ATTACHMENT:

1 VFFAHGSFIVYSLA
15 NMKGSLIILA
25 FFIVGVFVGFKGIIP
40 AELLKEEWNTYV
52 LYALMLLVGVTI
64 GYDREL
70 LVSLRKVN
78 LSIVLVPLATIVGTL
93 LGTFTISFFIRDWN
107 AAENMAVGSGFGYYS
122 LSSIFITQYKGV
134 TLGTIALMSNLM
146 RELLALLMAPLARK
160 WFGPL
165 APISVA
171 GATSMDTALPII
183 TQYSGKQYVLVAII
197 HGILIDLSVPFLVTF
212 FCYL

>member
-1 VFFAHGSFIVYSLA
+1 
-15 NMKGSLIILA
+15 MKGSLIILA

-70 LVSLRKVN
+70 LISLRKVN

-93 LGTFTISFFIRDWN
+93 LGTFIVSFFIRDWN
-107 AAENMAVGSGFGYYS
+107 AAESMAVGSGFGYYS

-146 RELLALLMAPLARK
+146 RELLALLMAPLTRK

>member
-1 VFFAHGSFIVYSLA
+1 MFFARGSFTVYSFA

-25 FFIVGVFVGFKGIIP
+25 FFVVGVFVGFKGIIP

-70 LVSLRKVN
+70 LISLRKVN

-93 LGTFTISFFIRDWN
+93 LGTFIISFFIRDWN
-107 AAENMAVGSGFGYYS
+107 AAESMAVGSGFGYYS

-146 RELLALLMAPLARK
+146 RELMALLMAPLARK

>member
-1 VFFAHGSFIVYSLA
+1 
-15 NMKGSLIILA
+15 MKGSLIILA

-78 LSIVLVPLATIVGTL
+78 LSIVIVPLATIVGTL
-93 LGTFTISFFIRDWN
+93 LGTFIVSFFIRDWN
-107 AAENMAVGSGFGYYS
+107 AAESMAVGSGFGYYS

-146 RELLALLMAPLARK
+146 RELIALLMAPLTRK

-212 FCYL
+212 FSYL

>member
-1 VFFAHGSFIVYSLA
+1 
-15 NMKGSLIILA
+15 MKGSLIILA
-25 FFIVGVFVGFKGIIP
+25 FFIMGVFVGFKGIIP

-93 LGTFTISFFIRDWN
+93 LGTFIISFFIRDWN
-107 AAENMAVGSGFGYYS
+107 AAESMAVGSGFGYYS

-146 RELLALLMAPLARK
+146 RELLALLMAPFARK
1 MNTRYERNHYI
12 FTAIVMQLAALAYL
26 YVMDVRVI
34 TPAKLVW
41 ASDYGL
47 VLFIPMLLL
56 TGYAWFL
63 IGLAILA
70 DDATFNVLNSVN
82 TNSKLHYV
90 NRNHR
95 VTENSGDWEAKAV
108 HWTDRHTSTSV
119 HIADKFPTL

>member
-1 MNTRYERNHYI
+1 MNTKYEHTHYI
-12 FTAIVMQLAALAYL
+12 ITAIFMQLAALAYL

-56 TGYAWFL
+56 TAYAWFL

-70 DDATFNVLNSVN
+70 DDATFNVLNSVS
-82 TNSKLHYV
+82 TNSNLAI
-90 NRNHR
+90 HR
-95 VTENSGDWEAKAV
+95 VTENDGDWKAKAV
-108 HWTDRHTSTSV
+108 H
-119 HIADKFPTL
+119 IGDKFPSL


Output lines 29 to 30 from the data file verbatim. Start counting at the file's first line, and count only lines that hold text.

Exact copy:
-107 AAENMAVGSGFGYYS
+107 AAESMAVGSGFGYYS